Of course, I am not going to show the mechanism.
They will look great on the shelf but before I put them on it, I will need to flip it over because my shelf of metal puzzles is starting to bow under the weight!

Huge nail-ball-U - I have no idea whether it has a proper name!
Another really lovely bit of heavy metal came my way a month or so ago courtesy of the wonderful Wil Strijbos. His latest meeting with Jean-Claude Constantin gave him a bunch of new disentanglements which I was keen to try. JCC has been playing with the horseshoe shapes in quite a few of his puzzles recently and they have turned some easy puzzles into something absolutely horrendous. The monster above (it is 232g in weight and 15 x 12cm in size) must have taken quite some machinery to produce...the nail is the biggest I have ever seen! Looking at it, one immediately gets an idea for what one needs to do but, as always, that is blocked. Try it in the opposite direction and...nope! That won't work either. There is no way that you could ever flex it a bit to make something slip past - this requires exactly the right movements to make it happen. The jingling (more like clanking) got on Mrs S' nerves but it was worth it - 30 minutes of noise and my Aha! moment was there. Superb idea and so much better for being made large!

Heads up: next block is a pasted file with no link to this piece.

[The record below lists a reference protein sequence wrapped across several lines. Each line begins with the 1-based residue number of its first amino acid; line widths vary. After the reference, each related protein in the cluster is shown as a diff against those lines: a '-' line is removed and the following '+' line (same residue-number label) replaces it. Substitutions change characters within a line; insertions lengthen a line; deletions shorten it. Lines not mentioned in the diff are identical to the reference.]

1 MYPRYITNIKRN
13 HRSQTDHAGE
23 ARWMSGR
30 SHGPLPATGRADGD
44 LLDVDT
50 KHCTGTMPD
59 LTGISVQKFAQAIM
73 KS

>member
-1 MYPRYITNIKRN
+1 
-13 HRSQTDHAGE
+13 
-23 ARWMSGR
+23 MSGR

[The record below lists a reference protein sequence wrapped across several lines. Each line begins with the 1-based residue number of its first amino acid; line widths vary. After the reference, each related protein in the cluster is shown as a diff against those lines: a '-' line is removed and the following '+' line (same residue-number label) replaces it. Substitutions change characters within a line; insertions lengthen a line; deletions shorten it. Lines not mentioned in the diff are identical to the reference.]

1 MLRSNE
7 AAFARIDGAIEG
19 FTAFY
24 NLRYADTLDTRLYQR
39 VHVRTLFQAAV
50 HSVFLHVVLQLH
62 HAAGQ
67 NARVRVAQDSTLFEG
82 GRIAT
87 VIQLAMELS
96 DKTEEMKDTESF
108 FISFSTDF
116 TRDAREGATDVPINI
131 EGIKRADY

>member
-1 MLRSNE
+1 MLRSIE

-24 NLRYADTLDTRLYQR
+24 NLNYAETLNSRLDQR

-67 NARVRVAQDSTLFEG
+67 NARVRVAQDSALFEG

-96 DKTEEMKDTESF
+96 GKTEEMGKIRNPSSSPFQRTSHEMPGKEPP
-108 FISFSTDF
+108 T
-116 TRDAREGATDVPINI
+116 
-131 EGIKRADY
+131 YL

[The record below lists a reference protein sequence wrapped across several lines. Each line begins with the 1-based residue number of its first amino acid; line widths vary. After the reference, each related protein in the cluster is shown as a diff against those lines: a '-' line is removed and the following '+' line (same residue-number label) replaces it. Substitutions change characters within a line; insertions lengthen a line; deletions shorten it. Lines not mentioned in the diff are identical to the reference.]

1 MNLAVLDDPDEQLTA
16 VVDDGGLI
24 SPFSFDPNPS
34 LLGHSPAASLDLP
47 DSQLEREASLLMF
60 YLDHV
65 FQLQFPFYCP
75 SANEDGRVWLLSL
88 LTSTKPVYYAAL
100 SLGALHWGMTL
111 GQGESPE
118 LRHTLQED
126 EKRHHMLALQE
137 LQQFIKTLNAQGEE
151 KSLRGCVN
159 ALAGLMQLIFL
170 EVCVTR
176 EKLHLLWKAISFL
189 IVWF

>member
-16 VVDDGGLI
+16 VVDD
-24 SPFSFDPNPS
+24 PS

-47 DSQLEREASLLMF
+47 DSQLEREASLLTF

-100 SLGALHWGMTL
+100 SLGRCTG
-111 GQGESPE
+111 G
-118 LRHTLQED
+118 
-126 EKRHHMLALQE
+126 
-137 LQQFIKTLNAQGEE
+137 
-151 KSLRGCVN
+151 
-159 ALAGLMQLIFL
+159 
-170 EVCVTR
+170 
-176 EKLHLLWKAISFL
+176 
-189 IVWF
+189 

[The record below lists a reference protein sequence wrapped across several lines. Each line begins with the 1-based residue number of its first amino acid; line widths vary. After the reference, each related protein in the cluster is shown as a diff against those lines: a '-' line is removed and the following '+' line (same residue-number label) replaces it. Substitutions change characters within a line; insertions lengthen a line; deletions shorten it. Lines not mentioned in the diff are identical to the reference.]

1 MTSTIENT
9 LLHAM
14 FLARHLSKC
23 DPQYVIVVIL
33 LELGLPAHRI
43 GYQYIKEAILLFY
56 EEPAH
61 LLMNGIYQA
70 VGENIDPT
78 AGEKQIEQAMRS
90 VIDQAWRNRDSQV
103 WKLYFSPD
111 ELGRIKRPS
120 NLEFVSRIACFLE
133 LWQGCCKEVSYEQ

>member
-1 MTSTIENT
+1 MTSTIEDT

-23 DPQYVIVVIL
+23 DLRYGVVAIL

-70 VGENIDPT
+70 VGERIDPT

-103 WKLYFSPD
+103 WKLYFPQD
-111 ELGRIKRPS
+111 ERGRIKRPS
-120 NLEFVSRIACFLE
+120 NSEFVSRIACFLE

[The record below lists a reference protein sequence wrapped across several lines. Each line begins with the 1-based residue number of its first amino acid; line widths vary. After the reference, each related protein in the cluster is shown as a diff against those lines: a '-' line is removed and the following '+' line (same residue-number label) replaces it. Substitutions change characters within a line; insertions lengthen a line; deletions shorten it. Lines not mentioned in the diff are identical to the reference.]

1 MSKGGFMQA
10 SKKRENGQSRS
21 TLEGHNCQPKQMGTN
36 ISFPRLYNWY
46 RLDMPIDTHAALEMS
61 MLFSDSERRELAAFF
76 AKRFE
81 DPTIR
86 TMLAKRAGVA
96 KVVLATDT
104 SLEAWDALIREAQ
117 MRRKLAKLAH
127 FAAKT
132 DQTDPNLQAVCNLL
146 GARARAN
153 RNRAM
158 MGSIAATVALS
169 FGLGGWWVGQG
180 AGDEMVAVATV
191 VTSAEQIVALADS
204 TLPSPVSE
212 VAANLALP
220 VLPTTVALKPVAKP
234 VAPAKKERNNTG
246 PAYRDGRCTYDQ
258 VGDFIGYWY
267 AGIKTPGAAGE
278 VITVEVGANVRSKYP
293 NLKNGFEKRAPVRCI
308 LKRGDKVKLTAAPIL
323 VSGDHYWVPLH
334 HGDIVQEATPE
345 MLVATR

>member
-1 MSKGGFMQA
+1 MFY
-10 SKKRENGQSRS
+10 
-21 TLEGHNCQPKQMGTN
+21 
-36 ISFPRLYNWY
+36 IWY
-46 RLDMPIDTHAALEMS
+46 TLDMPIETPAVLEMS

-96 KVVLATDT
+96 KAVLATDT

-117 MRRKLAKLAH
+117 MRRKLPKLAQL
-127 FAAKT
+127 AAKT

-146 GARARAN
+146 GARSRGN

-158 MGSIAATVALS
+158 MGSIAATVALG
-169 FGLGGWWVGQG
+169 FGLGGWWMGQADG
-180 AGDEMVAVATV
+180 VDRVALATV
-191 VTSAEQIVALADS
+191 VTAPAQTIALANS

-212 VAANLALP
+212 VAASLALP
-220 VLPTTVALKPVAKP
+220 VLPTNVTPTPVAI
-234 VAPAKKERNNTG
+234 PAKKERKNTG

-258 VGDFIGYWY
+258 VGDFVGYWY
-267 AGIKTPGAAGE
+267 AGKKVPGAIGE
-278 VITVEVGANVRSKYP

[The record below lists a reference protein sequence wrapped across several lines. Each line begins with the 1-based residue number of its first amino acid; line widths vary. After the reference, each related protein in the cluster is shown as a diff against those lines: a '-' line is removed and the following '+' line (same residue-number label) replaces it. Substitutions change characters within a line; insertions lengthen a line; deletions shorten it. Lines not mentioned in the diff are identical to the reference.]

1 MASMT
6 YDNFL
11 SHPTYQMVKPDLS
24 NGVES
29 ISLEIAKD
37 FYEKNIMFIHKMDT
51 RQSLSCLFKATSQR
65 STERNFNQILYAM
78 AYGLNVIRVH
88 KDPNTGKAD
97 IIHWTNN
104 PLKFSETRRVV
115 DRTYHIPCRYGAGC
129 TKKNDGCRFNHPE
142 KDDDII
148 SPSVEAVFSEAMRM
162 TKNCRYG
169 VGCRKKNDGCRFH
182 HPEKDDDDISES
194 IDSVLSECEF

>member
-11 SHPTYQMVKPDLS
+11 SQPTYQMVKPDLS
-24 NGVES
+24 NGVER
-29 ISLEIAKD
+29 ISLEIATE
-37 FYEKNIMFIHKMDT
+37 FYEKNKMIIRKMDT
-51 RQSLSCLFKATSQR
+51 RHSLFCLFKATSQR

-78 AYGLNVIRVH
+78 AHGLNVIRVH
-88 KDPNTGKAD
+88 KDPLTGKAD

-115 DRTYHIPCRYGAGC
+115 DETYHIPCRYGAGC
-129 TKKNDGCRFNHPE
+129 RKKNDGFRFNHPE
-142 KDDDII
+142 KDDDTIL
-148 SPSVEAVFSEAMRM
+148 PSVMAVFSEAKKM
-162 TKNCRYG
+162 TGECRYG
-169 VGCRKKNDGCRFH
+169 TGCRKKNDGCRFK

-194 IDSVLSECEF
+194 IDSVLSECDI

Such a simple design but not a simple solution!

Next up I have to show off what many might consider "ridiculous" - I am a huge fan of N-ary puzzles (something is on its' way over to me very soon) and also a huge fan of probably the greatest exponent of that group of puzzles, Namick Salakhov. Every year Namick enters some of the most incredibly complex designs into the IPP Design competition and I drool over them. He had several entries this year and this is the second of them that I have managed to get hold of. They are handmade from a kind of plastic and are lovely to hold and play with.

Loopy Lattice puzzle
This one is the Loopy Lattice puzzle with the aim being to remove the string...without scissors!

More detail of the lattice
So far the solution has eluded me but Nick Baxter assures me that it is solvable and the solution does fit on a single sheet of paper! Luckily Namick puts a small link in them that allows you to unscrew the loop and reset the puzzle. Without that, I would have had the most awful knot!! One feature that makes it even harder to solve is that every time I start to play, one or both of the cats decides that it is time to play with the string and tries to bite through it! I am determined to get it solved.

Before I do that, maybe I should get to work on my happiness cubes? Don't forget to go buy the Brass Monkey puzzles whilst you can.


1 comment: